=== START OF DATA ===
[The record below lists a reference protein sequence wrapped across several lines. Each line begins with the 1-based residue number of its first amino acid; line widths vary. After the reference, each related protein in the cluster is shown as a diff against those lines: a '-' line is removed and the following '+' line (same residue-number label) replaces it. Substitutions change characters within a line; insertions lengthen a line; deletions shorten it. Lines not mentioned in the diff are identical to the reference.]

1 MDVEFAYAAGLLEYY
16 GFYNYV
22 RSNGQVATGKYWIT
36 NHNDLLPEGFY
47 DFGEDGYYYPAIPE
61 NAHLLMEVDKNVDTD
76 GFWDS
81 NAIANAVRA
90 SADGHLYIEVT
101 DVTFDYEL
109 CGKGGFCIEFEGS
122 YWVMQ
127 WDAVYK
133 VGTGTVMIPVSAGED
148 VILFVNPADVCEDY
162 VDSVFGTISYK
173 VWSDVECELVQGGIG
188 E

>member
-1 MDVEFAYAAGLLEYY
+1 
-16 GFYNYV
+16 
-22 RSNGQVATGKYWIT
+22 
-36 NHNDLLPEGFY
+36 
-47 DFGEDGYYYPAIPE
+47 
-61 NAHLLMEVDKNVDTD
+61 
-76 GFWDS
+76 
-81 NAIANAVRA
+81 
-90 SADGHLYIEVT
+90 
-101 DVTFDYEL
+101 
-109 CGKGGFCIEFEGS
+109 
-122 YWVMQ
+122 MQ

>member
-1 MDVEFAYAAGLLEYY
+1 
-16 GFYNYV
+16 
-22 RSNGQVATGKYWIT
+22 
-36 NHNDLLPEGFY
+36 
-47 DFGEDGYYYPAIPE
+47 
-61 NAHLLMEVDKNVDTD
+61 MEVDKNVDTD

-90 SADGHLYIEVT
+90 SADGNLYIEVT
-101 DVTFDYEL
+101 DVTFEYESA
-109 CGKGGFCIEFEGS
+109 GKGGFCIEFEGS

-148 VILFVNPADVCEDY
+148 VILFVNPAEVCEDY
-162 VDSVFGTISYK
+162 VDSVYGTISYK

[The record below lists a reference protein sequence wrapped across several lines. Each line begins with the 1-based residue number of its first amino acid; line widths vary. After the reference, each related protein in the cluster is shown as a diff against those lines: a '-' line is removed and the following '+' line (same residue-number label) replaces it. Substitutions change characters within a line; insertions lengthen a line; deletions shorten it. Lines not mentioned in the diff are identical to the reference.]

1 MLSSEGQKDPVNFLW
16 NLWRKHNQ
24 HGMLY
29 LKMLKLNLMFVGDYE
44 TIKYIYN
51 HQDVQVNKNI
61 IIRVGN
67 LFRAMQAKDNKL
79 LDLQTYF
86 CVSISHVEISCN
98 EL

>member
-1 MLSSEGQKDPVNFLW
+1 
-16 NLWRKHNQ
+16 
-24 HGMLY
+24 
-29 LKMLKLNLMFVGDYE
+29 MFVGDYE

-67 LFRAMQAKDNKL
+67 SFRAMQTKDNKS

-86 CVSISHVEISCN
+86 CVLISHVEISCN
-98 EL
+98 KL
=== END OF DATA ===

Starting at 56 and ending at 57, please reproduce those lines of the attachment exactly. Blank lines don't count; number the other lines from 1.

-61 NAHLLMEVDKNVDTD
+61 MEVDKNVDTD